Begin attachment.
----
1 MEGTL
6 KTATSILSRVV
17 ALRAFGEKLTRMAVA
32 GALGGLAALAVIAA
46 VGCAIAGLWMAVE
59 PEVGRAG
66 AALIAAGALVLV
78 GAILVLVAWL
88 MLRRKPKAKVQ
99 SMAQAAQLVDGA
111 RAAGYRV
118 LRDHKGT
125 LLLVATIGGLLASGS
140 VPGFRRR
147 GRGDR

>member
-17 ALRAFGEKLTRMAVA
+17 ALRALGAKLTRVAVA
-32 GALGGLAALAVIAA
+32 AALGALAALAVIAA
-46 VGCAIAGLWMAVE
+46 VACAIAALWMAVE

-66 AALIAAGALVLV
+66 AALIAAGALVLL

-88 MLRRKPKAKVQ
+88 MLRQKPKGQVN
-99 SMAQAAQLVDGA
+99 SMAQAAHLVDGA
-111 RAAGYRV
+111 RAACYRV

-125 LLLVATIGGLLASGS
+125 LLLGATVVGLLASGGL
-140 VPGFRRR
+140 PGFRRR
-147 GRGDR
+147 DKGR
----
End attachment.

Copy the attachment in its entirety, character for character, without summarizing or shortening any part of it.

1 MEGTL
6 KTATSILSRVV
17 ALRAFGEKLTRMAVA
32 GALGGLAALAVIAA
46 VGCAIAGLWMAVE
59 PEVGRAG
66 AALIAAGALVLV
78 GAILVLVAWL
88 MLRRKPKAKVQ
99 SMAQAAQLVDGA
111 RAAGYRV
118 LRDHKGT
125 LLLVATIGGLLASGS
140 VPGFRRR
147 GRGDR

>member
-17 ALRAFGEKLTRMAVA
+17 ALRALGAKLTRVAVA
-32 GALGGLAALAVIAA
+32 AALGALAALAVIAA
-46 VGCAIAGLWMAVE
+46 VACAIAALWMAVE

-66 AALIAAGALVLV
+66 AALIAAGALVLL

-88 MLRRKPKAKVQ
+88 MLRQKPKGQVN
-99 SMAQAAQLVDGA
+99 SMAQAAHLVDGA
-111 RAAGYRV
+111 RAACYRV

-125 LLLVATIGGLLASGS
+125 LLLGATVVGLLASGGL
-140 VPGFRRR
+140 PGFRRR
-147 GRGDR
+147 DKGR